One of the many great reasons to run lies in its simplicity and lack of need for complicated equipment. However there are items that will make running safer and more enjoyable if chosen with care. Each run is different, so carefully consider your requirements – and those of the run – before setting out.
A well-fitting pair of shoes appropriate to the terrain, and conditions of your run are essential. For hard-pack and road-based runs, a pair of road shoes will provide protection and cushioning for your feet. On trails and dry off-road surfaces trail shoes which combine a more rugged, grippy sole with some cushioning will give you traction and make running fast over uneven terrain easier. In wet, muddy conditions, a pair of fell shoes with deep lugs will grip the ground and stop you slipping and sliding as you run, greatly improving comfort, performance and safety. Many runs involve a combination of terrain so shoe choice is an important but not always straight-forward decision. And remember, good fit is key, so be prepared to try several.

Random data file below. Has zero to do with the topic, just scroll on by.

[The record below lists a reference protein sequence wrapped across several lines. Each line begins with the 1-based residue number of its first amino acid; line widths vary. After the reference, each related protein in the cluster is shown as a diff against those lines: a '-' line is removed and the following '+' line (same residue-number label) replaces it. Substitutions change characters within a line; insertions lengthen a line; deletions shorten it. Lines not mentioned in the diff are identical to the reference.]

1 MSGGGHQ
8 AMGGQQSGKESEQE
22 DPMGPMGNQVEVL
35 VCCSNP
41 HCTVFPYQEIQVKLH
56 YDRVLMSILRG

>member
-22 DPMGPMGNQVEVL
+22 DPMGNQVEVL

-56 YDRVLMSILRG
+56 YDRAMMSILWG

Running generates large amounts of heat, even in cold weather, so it’s a good idea to layer your clothing to allow for easy ventilation. A lightweight windproof jacket is invaluable, as it can be worn over other clothing when required or stashed easily in a pocket. Bear in mind that in cooler weather you will lose heat rapidly if you need to slow down or stop for any reason. Other than this, dress for the conditions you will encounter and the length of your run, from tights, long-sleeved base layers, hats and gloves in winter to shorts and a vest in summer; most choices are common sense. Well-fitting, supportive underwear is essential for comfort whilst running and worth time and effort to get right.
A good pair of running socks is essential, providing warmth, cushioning and protection and wicking away sweat from the skin to reduce the chances of blisters. Make sure they fit really well and don’t ruck up in your shoes, and consider taking a change of socks on really long runs. Waterproof socks are a great investment for wet-weather running.